The Odisha High Court recently observed that a Muslim cannot adopt a child at his/her whim. However, the adoption of a surrendered child can be done by a Muslim only after following the stringent procedure as laid down under the Juvenile Justice Care and Protection of Children Act, 2000, the HC said.
" class="story_para_1">The bench of Justice Subhasis Talapatra and Justice Savitri Ratho noted in the order, “There is no practice in the Mohammedan Law, similar to adoption as recognized by Roman and Hindu system…generally in the Islamic countries instead of adoption the guardianship is provided to a minor who needs care and protection”.
The court observed this while dealing with a writ petition filed by the father of a 12-year-old Muslim girl to restore her custody in his favour.
The father had alleged that his minor daughter had been forcibly confined and illegally detained by his niece and her husband.
He claimed that since he was not doing well financially, when his twin daughters were born, under the garb of offering help, his sister took one of his daughters and later the sister’s daughter and her husband claimed that they were the child’s adoptive parents.
Further, he submitted that he had been denied meetings with his daughter despite a series of attempts made by him.
On the other hand, the alleged adoptive parents of the minor girl claimed that they had lawfully adopted the child from the sister of the petitioner.
They submitted that since the child’s biological parents were unable to bring up two girls together, they had voluntarily placed one daughter in the custody of the sister of the father as per the Muslim tradition known as Kafalah.
Under Kafalah, the pre-existing parent-child relationship is not terminated but a new parent-child relationship is established between the child and the adoptive parents.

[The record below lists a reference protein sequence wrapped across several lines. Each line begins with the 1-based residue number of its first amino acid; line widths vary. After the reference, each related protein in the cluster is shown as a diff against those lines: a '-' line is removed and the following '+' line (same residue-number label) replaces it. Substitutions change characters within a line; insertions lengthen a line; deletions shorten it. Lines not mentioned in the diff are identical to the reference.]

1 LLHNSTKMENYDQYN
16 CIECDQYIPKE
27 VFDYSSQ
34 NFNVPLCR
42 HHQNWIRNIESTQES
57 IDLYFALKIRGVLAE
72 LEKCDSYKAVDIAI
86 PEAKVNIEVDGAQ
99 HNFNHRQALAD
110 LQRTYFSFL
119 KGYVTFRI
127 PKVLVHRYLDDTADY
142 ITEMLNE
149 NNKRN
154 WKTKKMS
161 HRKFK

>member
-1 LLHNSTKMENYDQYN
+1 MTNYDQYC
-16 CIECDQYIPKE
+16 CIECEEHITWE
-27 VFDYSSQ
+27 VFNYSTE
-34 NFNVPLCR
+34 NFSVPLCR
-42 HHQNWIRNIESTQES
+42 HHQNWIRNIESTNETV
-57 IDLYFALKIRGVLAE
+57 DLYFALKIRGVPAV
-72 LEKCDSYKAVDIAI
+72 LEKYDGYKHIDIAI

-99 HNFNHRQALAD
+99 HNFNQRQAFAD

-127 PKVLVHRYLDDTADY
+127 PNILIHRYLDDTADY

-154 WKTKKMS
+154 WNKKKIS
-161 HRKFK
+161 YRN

The adoptive parents placed reliance on a part of an article published in the African Human Rights Law Journal (2014) to elucidate the practice of Kafalah.
They submitted that Kafalah is similar to kinship care, to the extent that they both generally promote continuity in upbringing in relation to the children’s cultural and religious backgrounds.
They further argued that both Kafalah and kinship care are thus developed to provide stability and continuity for the progressive growth and development of the child and Kafalah represents the Islamic alternative to adoption.
On the other hand, the petitioner denied agreeing to any such arrangement and contended that he and his daughter are governed under Mohammedan Law, and as per their custom, adoption is strictly prohibited. Therefore, her custody should be transferred to him being her natural guardian, he pressed.
The court noted that it had been admitted by the alleged adoptive parents of the child themselves that there is no practice in the Mohammedan Law of adoption.
The HC underscored that instead, in Section 47 of the Juvenile Justice Care and Protection of Children Act, 2000, there is a provision for adoption, which is a secular provision.
Moreover, the court highlighted that Section 2 of the Central Shariat Acts provides that customs or usages relating to adoption have not been superseded by Muslim Personal Law and it is only by making a declaration under Section 3 of the Act that the provisions of Section 2 can be made applicable to a Muslim for the purpose of adoption, wills and legacies.
In the case at hand, the court noted that there was nothing on record to show any proof of adoption of the minor by the alleged adoptive parents under the JJ Act or under Section 3 of the Shariat Act, and also no such averment had been made by them before the family court where the child’s guardianship proceedings are pending.
Therefore, in the absence of adoption, the court held the custody of the minor child by her alleged adoptive parents as illegal detention.
Accordingly, the HC restored the child’s custody in favour of her biological father.